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healthpsychMy early work focused on social support and close relationships, where I studied how perceptions of support from close others influence relationship satisfaction.  My later work investigated cultural differences in coping with stressors like HIV infection, pregnancy, and smoking cessation.  Building on and continuing with my previous interests, I am currently investigating ways to diffuse objectification and sexism, increase health, and fitness, and increase learning.  I maintain an active research lab with student research assistants and I also support independent and honor studies. See my CV for publications and presentations on the topics below.

I have three main areas of interest:

Sexism, Impression Formation, and Clothing
Perceptions of people are very dependant on what it is they are wearing and job status, sociability, income, health and fitness can be perceived from clothing.  People use categories when describing others and learn what types of clothing are associated with categories or labels.  What a person chooses to wear can say a lot about their personality and perhaps even their mood.  Different types of clothing send different messages. For example, men perceived women in revealing clothing as having a higher level of sexual intent, and as being more flirtatious, seductive, and promiscuous.  A model dressed in ‘sexy clothing’ is viewed as more attractive and sexually appealing, sexy clothes negatively affected perceivers’ views of the model’s faithfulness or likeability.  Do these findings hold for women of different body types and sizes?  What elements of clothing drive perceptions?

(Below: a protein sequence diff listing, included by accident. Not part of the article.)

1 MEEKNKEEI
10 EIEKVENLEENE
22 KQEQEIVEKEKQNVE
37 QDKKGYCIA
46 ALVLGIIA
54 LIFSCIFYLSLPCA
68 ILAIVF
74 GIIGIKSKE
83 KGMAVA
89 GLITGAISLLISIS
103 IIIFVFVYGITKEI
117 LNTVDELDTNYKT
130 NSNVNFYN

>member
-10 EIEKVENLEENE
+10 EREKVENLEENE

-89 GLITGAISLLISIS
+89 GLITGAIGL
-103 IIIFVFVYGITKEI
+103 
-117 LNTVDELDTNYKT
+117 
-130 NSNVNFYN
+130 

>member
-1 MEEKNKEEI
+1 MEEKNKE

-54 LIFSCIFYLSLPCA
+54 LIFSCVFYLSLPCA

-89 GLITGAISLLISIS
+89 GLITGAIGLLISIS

Pedagogical Psychology
I have begun a research program designed to answer the simple question: How can we optimize student learning?  The first step towards answering this question involves gaining a thorough knowledge of extant attempts to understand how students learn.  Any examination of how students learn necessitates a focus on three major components: Student behaviors (e.g., study techniques), Instructor behaviors (how is learning facilitated?), and the means content is transferred (textbooks and technology).  Studies in progress address each of these areas.

How do we help people get on track with health behaviors? What is the best way to get children to lead healthy lives?  What is the role of stress in well-being?  These are some of the questions I am exploring in a variety of lab and community based studies. I work closely with LIVE54218, an organization in Green Bay whose goal is to make the county one of the healthiest in the nation. I am also exploring ways to advance mindfulness.